Interesting notes from recent news:
A Japanese newspaper is garnering praise for pushing on despite losing its computers and printing presses to the country’s recent earthquake and tsunami. In the city of Ishinomaki in Miyagi Prefecture, editors at the Ishinomaki Hibi Shimbun determined to stay the course even though they were in the equivalent of a journalistic pre-industrial age.
Three reporters were sent to evacuation centers, another waded through chest-high water to collect their notes, holding them over his head to keep them dry. For six days, the 14,000 circulation paper produced just 6 copies a day — all hand-written on large posterboards, which were then posted at strategic spots where readers might gather. The news staff’s effort gave new meaning to the concept of “printing” a newspaper.
The feat was so impressive that Washington D.C.’s Newseum has acquired original copies of the hand-printed poster-papers for its permanent collection. City Editor Hiroyuki Takeuchi was surprised by the paper’s sudden celebrity, telling the Los Angeles Times “I thought this is what newspapers are supposed to do.”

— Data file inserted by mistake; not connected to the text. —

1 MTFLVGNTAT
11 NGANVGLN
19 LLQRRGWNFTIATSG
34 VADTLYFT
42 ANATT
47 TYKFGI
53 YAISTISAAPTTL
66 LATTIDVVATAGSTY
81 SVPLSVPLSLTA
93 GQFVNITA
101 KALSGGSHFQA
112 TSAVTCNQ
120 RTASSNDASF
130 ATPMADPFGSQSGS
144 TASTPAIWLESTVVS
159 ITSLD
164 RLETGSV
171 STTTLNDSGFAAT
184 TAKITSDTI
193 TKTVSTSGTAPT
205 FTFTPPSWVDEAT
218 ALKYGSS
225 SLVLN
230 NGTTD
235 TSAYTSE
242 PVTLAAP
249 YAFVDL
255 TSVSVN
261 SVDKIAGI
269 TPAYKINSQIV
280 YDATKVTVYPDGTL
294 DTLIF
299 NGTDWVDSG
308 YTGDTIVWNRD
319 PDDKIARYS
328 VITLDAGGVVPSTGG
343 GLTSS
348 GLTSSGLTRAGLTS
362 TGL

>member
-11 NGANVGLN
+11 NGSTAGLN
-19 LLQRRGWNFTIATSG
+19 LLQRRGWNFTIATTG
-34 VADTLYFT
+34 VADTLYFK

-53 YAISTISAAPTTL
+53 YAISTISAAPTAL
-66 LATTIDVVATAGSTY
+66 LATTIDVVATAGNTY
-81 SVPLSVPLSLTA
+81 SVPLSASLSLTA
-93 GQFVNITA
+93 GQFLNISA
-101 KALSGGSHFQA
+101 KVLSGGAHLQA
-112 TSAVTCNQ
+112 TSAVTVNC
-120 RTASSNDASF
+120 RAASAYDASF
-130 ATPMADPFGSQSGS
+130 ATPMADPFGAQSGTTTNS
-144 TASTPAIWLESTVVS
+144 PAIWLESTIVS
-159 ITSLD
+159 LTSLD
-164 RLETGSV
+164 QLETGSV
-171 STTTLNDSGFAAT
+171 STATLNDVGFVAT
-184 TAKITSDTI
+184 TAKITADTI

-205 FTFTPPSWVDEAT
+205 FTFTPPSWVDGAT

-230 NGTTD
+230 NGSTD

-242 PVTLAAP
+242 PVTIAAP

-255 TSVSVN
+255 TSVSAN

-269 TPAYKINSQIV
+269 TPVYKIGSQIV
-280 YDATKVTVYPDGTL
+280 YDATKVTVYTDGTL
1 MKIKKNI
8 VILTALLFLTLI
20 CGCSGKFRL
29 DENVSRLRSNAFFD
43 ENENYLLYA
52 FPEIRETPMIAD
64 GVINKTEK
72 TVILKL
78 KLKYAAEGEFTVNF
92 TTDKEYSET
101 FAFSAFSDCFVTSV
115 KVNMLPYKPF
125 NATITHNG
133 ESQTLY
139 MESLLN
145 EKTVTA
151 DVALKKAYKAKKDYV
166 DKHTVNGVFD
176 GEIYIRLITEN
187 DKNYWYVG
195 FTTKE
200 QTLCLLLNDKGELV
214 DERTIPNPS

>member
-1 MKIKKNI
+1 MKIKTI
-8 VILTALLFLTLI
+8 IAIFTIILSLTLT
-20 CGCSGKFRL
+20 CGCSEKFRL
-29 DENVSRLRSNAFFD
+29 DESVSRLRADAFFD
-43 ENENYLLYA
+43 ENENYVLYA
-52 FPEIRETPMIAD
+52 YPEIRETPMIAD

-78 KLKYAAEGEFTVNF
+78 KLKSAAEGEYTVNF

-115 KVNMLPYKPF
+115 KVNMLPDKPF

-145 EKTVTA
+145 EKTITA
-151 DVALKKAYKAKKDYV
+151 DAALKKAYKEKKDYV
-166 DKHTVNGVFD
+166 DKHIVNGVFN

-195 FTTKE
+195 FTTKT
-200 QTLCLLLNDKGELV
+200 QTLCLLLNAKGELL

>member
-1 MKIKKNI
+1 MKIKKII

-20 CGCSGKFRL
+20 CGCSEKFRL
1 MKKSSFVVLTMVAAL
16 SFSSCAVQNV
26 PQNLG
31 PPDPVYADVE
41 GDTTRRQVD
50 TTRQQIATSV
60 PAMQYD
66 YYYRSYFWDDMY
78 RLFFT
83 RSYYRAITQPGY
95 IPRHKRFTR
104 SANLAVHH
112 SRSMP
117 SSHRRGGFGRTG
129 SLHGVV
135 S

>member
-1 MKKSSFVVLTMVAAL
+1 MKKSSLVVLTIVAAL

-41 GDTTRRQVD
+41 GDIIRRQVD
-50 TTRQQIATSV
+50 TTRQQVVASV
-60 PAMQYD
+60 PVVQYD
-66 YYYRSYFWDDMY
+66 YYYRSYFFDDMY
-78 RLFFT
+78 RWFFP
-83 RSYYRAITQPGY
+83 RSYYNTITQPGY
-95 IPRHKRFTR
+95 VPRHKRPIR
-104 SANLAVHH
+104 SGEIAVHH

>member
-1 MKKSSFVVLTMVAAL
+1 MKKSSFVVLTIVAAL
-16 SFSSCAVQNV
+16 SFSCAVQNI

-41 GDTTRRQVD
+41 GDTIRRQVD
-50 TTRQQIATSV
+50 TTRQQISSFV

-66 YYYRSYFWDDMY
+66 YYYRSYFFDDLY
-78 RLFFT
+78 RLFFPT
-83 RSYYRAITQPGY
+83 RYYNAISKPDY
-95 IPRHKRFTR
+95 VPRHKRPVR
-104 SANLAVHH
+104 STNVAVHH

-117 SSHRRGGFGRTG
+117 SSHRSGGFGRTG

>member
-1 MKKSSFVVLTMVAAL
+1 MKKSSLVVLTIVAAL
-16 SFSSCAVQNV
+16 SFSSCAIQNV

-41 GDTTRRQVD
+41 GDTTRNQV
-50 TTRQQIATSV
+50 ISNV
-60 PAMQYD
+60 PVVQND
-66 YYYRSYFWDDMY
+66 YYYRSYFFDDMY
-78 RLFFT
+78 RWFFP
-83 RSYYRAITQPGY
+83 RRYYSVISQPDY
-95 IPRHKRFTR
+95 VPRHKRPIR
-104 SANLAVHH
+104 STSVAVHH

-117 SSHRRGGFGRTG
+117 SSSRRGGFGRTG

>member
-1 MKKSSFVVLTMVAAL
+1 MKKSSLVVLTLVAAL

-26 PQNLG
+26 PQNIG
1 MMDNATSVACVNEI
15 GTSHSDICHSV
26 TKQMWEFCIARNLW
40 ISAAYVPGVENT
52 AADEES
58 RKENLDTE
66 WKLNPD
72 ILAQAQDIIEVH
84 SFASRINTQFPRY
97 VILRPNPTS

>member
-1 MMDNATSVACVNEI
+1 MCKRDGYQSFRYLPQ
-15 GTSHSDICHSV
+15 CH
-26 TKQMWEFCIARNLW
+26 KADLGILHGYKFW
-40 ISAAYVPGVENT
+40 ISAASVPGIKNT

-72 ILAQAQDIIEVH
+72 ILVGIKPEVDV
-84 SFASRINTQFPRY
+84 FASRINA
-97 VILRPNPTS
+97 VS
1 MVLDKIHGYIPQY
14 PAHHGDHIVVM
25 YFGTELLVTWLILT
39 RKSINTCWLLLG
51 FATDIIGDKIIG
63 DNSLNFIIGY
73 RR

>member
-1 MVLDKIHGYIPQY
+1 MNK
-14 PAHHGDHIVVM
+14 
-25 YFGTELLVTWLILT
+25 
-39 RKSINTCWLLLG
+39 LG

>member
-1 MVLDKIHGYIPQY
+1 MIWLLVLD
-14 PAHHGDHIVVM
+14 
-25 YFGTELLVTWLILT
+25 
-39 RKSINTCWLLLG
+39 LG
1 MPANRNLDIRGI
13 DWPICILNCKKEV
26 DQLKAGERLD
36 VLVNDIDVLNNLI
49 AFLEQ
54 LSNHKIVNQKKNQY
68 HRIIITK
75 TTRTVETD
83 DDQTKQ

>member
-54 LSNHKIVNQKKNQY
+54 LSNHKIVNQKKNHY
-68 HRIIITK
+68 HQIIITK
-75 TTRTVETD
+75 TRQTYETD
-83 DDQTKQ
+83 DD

Another celebrity note is less laudatory. According to Associated Press, actor Kevin Bacon once grew so tired of people gushing over him and seeking autographs that he purchased a $500 custom-made disguise. He soon gave it up though, because “I didn’t like it at all. People cut in front of you and when you’re at a check-out counter it’s just … different.”
“People weren’t all that nice to me. I’m just not used ot it,” he said.
Poor Kevin. Not recognizing him as a star, they treated him like all the other regular people in Los Angeles.
I have a solution for you, Kev. I’ve never seen an X-Man movie and I couldn’t pick you out of a lineup. Come hang with me in North Carolina, with or without the rubber face, and we’ll be nice to you either way because being polite is just the way most of us were raised. We understand that celebrity is an accident of occupation, and that human dignity belongs to all.
To paraphrase the editor, “We think this is what people are supposed to do.”